TIFF 2014: The Theory of Everything
Review by Zachary Shevich
For those who only know Stephen Hawking from the popularity of his book A Brief History of Time, or the robotic voice generated from his speaking device, there will be plenty to discover about the man’s life in The Theory of Everything. For those more familiar with the theoretical physicist and his many accomplishments, there is little additional insight than what you’d find in a quick scan of his Wikipedia page. Either way, The Theory of Everything humanizes one of the world’s most influential minds and turns the man’s (and his family’s) battle against ALS into a fervently inspirational story.
Beginning at Cambridge in 1963, the early part of the film tracks Hawking (Eddie Redmayne) as he pursues his PhD and develops a thesis around the idea of a black hole at the center of the universe. While at the university he meets Jane (Felicity Jones), a bright young girl studying Spanish and French in hopes of getting her doctorate in Medieval Spanish Poetry. Though opposites in many ways, notably Hawking’s hardcore atheism and Jane’s commitment to Christianity (or the “C of E” as she labels it), there’s a chemistry that clearly allows each to bring the best out of one another.
The film makes some obvious allusions to Hawking’s impending diagnosis early and often. Through short insert shots, Hawking struggles with picking up pens or properly grasping a coffee mug, until a fall on his campus leads to doctors to diagnosis him with motor neuron disease and two years to live. While Hawking understandably sulks for the following few scenes, it’s Jane that turns into his champion, insisting that she wants to spend as much time by his side as possible.
Jane’s push to keep Stephen going becomes the driving force of the film. While Hawking is seen developing theories and lecturing other scientists, it’s Jane’s continued dedication to his health that becomes the most compelling part of the story. It’s largely due to being one of the few areas of the film with any real conflict; after learning Stephen has approximately two years to live, Jane unknowingly becomes involved in a lifetime of being a caretaker not only to Hawking but their three children. It’s a relationship that becomes far more give than take and seeing the years of effort wear Jane down allows Felicity Jones to give a beautifully layered performance. Perhaps it shouldn’t be a surprise that much of the movie focuses on Jane’s hardships as Everything is an adaptation of Jane Hawking’s memoir Travel to Infinity: My Life with Stephen Hawking.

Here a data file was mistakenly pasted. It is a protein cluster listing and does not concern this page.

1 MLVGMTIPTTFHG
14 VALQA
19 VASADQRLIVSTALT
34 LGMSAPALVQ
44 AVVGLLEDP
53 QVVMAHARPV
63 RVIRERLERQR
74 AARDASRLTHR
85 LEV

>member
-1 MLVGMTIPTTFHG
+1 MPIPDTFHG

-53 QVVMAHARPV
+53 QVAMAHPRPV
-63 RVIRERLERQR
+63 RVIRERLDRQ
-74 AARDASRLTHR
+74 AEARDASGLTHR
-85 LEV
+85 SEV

Eddie Redmayne’s portrayal of Stephen Hawking is fantastic as well. It’s both an extremely physical performance and one that requires significant vocal control. One of Theory’s best aspects is how over the course of the movie’s 123-minute runtime Hawking’s condition slowly but noticeably deteriorates. As the film progresses forward in time, it’s clear to see how Hawking’s health worsens but the film’s characters rarely explicitly state any specifics of his condition. As an audience member, it was heartbreaking to watch as a brilliant man becomes reduced to the slumped over, wheelchair-clad figure we’re all familiar with; however, in Anthony McCarten’s screenplay, the movie turns adversity into fodder for inspiration.
Outside of its breathtaking lead performances, Everything does little to separate itself from the realm of the by-the-numbers biopic. While Hawking’s scientific career is unparalleled, in the film we’re only witness to the highlight reel package of his achievements (developing his first thesis, writing his most famous book, meeting the Queen of England, etc.). There are scenes in which director James Marsh (Shadow Boxer, the Oscar-winning documentary Man on Wire) and his cinematographer Benoît Delhomme (1408, Lawless) vary elements slightly by sprinkling in scenes with vivid colors but by and large it’s the performances and not the direction itself that keeps the movie engaging. Like many biopics, Theory lacks an antagonist or major conflict to create tension. Instead it drifts from moment to moment until the film decides it’s time to wrap things up with an epilogue title card.
With its November 7th release, Everything is likely preparing for a healthy awards campaign. Aside from its leads, who should immediately jump near the top of most peoples’ lists for “most likely to get nominated,” its screenplay, its score, and maybe even the film itself all stand a strong chance of being heavily considered by Academy voters. Even through its blander scenes, Everything is emotionally captivating, likely to bring tears to many movie fans’ eyes. This film is the type of overly positive but thoughtful, life-affirming story that the Oscars often respond to.
Everything is an effective film, one that will both motivate and devastate. It may be phrased most efficiently by David Thewlis’ character, one of Hawking’s professors, saying it’s “a great joy to watch this man defy every expectation, both scientific and personal.” It’s not a movie that will be remembered among the great biopics in film history, but it is genuinely moving and, by its end, endearingly heart-warming.